Turkey and Russia exchange warnings over Syria's Idlib

Moscow wrote to the chiefs of the Turkish army and intelligence service to insist that Ankara fully implement the ceasefire in Idlib province

TOPSHOT - Syrian emergency personnel search for victims following an explosion at a base for Asian jihadists in a rebel-held area of the northwestern city of Idlib on January 7, 2018. / AFP PHOTO / Zein Al RIFAI
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Turkey said on Wednesday that Iran and Russia must fulfil their responsibilities and stop strikes by forces of the Syrian regime in the Idlib province, from where Moscow claimed drones that struck its bases in Syria came.

Forces loyal to Syrian president Bashar Al Assad were targeting moderate opposition groups in Idlib “under the pretext of fighting the Al Nusra [Front] terrorist group”, Turkish foreign minister Mevlut Cavusoglu told the state-run Anadolu news agency, referring to the former Al Qaeda affiliate.

He said that the advances of the Syrian government — who has Russian air support — in northern Syria are in violation of a “de-escalation” agreement reached by Ankara, Moscow and Tehran.

“If you are the guarantors … you should stop the regime. It’s not just a simple air strike. The regime is moving in Idlib. The intent here is different,” he said, adding that such a move would undermine any peace process in Syria.

Mahmoud Al Mahmoud, spokesman of Jeish Al Izza — a Free Syrian Army group based in Latmaneh in northern Hama on the edge of Idlib's de-escalation zone — said that most of the air raids carried out by Russian and Syrian planes target factions that are not aligned with Hayat Tahrir Al Sham, the umbrella group that includes Jabhat Fatah Al Sham, formerly known as Al Nusra Front.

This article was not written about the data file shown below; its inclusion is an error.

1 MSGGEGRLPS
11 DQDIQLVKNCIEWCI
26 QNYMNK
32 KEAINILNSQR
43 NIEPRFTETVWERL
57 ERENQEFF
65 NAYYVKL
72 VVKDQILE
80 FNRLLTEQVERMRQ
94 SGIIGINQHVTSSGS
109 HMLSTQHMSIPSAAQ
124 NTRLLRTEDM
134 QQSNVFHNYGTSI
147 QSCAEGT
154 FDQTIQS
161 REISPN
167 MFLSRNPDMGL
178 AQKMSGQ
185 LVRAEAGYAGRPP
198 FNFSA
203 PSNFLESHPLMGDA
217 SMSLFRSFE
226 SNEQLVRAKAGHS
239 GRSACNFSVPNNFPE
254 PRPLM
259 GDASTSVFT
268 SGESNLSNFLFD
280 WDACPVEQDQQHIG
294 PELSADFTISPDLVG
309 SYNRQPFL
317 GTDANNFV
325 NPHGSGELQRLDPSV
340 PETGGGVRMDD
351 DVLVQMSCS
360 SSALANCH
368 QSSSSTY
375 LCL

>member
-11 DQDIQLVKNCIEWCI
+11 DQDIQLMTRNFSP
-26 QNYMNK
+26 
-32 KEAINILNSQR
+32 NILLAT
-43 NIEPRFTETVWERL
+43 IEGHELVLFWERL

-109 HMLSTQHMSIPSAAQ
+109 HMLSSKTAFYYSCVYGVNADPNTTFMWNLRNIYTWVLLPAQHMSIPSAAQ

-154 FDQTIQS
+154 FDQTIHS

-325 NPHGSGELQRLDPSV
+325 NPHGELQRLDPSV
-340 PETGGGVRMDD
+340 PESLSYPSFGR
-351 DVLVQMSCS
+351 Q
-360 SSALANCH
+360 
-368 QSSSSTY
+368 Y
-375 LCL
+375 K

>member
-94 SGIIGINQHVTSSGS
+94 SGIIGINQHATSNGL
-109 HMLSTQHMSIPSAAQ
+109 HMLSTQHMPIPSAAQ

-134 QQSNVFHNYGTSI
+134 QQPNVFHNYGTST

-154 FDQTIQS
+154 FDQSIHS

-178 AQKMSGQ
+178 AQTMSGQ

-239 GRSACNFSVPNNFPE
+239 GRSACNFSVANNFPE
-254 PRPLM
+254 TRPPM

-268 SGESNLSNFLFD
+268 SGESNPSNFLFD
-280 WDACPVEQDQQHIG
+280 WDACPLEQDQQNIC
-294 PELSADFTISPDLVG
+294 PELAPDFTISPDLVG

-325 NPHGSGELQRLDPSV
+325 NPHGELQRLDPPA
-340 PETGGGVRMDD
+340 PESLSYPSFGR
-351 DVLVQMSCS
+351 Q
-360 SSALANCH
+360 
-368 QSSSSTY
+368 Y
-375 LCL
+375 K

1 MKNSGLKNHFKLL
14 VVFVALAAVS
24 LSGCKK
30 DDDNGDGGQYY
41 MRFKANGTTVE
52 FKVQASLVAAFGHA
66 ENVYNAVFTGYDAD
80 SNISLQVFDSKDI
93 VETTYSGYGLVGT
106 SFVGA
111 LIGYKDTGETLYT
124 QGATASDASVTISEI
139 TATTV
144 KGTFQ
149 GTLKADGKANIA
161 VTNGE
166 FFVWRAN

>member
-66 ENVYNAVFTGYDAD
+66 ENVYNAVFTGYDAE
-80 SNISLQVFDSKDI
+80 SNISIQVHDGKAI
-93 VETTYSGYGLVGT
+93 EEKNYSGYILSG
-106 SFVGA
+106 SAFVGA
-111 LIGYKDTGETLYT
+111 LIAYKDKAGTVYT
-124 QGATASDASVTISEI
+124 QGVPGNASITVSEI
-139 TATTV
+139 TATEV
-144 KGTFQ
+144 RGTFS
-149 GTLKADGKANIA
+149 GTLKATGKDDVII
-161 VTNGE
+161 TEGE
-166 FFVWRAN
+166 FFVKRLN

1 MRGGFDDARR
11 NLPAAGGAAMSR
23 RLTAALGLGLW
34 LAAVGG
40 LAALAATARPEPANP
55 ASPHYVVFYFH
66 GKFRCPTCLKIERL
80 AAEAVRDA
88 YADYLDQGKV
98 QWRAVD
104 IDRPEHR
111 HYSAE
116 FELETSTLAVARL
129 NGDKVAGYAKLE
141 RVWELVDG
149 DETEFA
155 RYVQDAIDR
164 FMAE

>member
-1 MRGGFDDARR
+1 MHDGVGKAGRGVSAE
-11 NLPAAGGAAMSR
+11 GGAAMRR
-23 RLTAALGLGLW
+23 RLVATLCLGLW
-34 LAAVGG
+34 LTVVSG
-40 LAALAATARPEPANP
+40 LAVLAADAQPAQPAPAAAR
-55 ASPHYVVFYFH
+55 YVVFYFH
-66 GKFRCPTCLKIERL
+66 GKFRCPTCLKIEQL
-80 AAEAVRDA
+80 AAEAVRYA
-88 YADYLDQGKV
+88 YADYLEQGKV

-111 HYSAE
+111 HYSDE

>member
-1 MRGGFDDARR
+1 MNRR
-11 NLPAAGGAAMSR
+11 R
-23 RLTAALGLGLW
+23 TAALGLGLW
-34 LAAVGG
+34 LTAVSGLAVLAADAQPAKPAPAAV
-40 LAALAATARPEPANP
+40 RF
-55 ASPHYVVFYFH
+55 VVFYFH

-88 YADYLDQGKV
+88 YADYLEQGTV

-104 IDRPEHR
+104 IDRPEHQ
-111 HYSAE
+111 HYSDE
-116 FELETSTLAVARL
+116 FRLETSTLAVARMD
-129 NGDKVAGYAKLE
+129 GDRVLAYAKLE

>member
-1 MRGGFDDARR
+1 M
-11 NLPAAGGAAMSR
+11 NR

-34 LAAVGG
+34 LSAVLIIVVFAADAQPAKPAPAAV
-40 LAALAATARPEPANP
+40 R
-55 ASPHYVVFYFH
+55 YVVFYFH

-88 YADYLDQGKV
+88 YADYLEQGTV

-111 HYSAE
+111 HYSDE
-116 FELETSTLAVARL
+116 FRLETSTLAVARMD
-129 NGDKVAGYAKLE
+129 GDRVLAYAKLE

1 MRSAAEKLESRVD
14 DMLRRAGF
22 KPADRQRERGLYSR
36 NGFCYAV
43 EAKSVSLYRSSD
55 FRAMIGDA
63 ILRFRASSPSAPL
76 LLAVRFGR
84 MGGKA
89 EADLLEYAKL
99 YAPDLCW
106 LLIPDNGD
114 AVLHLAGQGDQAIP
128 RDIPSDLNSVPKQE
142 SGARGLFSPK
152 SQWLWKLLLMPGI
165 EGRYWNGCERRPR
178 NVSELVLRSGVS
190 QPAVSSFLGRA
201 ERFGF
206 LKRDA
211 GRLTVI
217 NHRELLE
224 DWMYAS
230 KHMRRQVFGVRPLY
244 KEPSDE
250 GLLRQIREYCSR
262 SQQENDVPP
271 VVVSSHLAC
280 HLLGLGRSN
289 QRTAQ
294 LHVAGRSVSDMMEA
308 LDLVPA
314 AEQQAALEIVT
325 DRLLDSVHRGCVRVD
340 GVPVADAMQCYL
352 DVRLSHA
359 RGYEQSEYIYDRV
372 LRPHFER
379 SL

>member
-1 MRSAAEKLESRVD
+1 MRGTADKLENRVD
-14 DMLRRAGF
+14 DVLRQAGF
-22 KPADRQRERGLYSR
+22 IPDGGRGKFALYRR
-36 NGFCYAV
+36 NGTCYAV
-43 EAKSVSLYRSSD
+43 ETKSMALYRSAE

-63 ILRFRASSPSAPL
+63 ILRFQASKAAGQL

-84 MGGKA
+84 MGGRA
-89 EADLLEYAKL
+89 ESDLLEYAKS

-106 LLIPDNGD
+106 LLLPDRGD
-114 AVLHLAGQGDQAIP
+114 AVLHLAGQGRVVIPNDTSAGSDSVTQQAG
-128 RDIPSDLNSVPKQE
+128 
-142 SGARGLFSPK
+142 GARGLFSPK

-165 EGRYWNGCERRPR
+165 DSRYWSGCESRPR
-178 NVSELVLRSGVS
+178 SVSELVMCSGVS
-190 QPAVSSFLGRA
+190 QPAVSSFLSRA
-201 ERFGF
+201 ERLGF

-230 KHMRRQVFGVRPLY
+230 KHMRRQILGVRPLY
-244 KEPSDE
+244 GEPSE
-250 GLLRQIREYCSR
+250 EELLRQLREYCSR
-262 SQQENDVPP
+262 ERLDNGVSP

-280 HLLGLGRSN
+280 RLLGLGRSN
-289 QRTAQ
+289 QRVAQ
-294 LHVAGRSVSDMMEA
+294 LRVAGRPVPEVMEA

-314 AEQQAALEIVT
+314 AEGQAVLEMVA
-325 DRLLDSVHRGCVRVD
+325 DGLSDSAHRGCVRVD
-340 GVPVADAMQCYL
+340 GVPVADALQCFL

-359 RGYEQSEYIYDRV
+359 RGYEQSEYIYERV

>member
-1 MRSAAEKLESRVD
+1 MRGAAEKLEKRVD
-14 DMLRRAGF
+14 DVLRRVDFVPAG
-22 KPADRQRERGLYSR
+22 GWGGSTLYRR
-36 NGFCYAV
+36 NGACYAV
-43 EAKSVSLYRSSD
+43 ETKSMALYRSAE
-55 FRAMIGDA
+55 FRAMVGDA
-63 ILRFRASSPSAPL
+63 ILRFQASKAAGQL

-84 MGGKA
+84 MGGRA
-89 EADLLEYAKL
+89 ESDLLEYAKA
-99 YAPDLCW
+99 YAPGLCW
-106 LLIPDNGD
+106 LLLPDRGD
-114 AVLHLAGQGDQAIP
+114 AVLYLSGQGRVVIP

"Inside the city of Latamneh there aren't any military positions," he said. "Around Latamneh there are bases for Jeish Al Izza. Every day, we have intense bombing of our bases," he told The National.

Mr Al Mahmoud accused the Syrian government of stepping up attacks prior to peace talks in the Russian city of Sochi later this month in hopes of extracting concessions from rebel groups and their backers.

"This escalation is to force FSA factions to accept the outcomes of Sochi and the items that will be discussed in the conference," he said.

The Turkish foreign minister said that Ankara would hold a meeting on Syria with like-minded countries in Turkey after talks in Sochi, where a Syrian congress of national dialogue is scheduled to be held end on January 29 and 30.


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On Tuesday, Turkey summoned the Iranian and Russian ambassadors, who were asked to relay to the Assad government that the violations must end.

Meanwhile, according to the Russian defence ministry’s official newspaper, drones that attacked Russian bases in Syria last week were sent from Idlib.

Idlib province has been a source of tension between Iran and Russia, which supports Mr Assad, and rebel-backer Turkey.

"The drones were launched from the area of Muazzara in the southwestern part of the Idlib de-escalation area controlled by so-called 'moderate opposition' units," Russian defence ministry newspaper Krasnaya Zvezda reported.

It added that the ministry wrote to the chiefs of the Turkish army and intelligence service to insist that Ankara fully implement the ceasefire in Idlib province, which is almost entirely controlled by anti-regime forces.

Syria’s state news agency said on Wednesday that government troops are approaching a rebel-held airbase, Abu Duhour, in Idlib that was captured by the rebels in 2015. It has been the regime’s main target since their offensive into Idlib began in October.

After two years of Russian military support for the Assad regime, president Vladimir Putin said in mid-December that his troops will partially withdraw from the country as their task had been largely completed.

More than 330,000 have been killed and millions displaced since the Syrian war broke out in 2011.